Carter / Saying yes, yes, yes to urban renewal

“Stewart predicted we’d see multi-storey retirement living options emerge as downsizers become inner-city urbanites,” writes property columnist CATHERINE CARTER

IT’S time for Canberrans to embrace rather than fight urban renewal, says Dan Stewart.

Catherine Carter.

Catherine Carter.

“Canberra’s population is set to grow by 98 per cent in the next 45 years. In a city with fixed borders, there will come a time when greenfield development will no longer be an option,” the outgoing co-ordinator general of urban renewal and the deputy director of land development for the ACT government told a Propery Council lunch.

Urban renewal was an essential part of the future of our city, he said.

“We can expect to see new developments springing up across our borders – West Belconnen, Queanbeyan and Murrumbateman are just the start,” he said.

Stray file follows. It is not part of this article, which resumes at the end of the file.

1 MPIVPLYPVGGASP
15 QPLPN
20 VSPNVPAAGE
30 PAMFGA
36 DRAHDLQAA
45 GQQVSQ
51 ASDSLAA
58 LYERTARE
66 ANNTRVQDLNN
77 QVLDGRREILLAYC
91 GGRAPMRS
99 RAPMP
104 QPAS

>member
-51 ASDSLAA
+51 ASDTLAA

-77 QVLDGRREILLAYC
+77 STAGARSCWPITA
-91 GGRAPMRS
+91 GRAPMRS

“But many people will want to live within the ACT, and urban renewal will help us to start building our city from the inside.”

Changing lifestyle preferences and an ageing population will also drive urban renewal. The proportion of Canberra citizens aged over 65 will grow from 11 per cent in 2012 to 22.5 per cent by 2060.

“We’re going to need to work hard to provide retirement living solutions – and that won’t come from pushing retirement living developments further and further into greenfield suburbs,” Stewart said.

Instead, he predicted we’d see multi-storey retirement living options emerge as downsizers become inner-city urbanites.

Pointing to projects such as City to the Lake and Capital City Metro, Stewart said these were “city-changing projects” that will breathe new life into our CBD – but they needed the community’s support.

Catherine Carter is ACT executive director of the Property Council of Australia.

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